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Rheumatology (Oxford). 1999 Jun;38(6):504-9.

Detection of mycoplasmal infections in blood of patients with rheumatoid arthritis.

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1
Institute for Molecular Medicine, Huntington Beach, CA 92649-1041, USA.

Abstract

OBJECTIVE:

Mycoplasmal infections are associated with several acute and chronic illnesses. Some mycoplasmas can enter a variety of tissues and cells, and cause system-wide or systemic signs and symptoms.

METHODS:

Patients (14 female, 14 male) diagnosed with rheumatoid arthritis (RA) were investigated for mycoplasmal infections in their blood leucocytes using a forensic polymerase chain reaction (PCR) procedure. Amplification was performed with genus- and species-specific primers, and a specific radiolabelled internal probe was used for Southern hybridization with the PCR product. Patients were investigated for the presence of Mycoplasma spp., and positive cases were further tested for infections with the following species: M. fermentans, M. hominis, M. pneumoniae and M. penetrans.

RESULTS:

The Mycoplasma spp. sequence, which is not entirely specific for mycoplasmas, was amplified from the peripheral blood of 15/28 patients (53.6%) and specific PCR products could not be detected in 13 patients (46.4%). Significant differences (P < 0.001) were found between patients and positive healthy controls in the genus test (3/32) and in the specific tests (0/32). Moreover, the incidence of mycoplasmal infections was similar in female and male patients. Using species-specific primers, we were able to detect infections with M. fermentans (8/28), M. pneumoniae (5/28), M. hominis (6/28) and M. penetrans (1/28) in RA patients. In 36% of the patients, we observed more than one Mycoplasma species in the blood leucocytes. All multiple infections occurred as combinations of M. fermentans with other species.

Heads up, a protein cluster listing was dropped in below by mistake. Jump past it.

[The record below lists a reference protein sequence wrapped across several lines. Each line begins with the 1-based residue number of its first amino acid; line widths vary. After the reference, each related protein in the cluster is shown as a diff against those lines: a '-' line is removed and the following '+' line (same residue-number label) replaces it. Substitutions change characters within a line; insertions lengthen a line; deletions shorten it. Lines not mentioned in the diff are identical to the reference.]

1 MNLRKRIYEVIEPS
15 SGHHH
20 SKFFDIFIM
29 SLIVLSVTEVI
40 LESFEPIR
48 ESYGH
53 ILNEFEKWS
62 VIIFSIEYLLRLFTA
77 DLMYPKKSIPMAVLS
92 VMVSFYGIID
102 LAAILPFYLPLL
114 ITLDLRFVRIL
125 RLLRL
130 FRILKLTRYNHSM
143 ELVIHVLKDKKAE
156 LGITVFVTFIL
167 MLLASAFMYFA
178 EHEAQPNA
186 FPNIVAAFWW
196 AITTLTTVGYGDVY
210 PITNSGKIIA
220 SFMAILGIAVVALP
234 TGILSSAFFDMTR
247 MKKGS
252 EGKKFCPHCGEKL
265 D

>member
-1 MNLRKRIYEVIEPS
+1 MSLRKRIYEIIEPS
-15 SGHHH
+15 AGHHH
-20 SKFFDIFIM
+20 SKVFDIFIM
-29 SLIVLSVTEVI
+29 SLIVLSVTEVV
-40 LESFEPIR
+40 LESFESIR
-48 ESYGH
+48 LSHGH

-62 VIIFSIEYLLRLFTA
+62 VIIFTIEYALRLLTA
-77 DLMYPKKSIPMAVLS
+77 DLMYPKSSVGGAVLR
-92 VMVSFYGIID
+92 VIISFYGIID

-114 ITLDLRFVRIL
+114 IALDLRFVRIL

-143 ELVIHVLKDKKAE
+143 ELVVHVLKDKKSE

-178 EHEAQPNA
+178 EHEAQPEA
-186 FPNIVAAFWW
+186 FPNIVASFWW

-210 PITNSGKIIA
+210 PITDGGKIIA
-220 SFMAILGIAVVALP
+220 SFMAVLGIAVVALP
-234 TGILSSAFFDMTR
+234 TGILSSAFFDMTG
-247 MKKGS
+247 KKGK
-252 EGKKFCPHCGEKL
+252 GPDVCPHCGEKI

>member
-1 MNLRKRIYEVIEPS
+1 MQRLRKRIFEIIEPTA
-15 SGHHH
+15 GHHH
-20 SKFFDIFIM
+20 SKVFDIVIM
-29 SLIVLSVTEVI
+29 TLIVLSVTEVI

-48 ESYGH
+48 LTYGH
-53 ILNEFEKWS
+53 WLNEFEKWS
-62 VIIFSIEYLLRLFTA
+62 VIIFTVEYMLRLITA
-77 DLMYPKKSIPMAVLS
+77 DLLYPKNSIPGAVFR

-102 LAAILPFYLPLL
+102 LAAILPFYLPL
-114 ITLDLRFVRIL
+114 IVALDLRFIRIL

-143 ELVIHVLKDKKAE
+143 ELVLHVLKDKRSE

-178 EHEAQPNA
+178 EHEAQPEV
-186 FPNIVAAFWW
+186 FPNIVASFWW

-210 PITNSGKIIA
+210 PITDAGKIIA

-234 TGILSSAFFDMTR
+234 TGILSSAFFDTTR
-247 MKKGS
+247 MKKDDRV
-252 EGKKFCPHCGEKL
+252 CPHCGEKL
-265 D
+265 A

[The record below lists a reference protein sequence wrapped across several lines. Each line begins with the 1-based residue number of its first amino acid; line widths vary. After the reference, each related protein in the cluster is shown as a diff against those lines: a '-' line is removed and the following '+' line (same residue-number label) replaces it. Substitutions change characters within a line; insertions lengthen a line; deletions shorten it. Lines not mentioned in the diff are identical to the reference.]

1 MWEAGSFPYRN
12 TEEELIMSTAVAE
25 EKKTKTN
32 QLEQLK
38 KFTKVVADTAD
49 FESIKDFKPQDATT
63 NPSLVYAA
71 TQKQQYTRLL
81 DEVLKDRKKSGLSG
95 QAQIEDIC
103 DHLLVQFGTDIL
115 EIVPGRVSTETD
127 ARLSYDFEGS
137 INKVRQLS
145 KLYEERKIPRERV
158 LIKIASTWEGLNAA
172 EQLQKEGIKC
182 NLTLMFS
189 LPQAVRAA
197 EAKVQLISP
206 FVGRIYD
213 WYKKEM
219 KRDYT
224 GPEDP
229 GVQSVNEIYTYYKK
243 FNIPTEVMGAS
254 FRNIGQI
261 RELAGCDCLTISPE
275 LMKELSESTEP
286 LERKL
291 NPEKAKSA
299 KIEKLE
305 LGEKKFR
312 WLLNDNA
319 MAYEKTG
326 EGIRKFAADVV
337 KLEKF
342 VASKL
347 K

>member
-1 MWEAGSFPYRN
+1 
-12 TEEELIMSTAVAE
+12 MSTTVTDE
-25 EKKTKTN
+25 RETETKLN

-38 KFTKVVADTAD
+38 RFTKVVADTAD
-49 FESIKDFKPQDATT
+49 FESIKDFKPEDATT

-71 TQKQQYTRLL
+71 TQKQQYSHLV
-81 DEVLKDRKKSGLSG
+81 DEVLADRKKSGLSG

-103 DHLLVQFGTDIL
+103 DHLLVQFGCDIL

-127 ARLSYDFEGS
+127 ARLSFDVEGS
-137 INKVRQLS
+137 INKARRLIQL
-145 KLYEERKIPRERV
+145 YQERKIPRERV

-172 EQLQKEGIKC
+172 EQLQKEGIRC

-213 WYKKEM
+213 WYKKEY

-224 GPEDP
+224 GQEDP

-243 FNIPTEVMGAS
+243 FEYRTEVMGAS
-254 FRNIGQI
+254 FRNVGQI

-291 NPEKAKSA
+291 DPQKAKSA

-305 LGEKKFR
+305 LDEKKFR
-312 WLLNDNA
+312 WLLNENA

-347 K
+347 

CONCLUSIONS:

The results suggest that a high percentage of RA patients have systemic mycoplasmal infections. Systemic mycoplasmal infections may be an important cofactor in the pathogenesis of RA, and their role needs to be explored further.

PMID:
10402069
[Indexed for MEDLINE]

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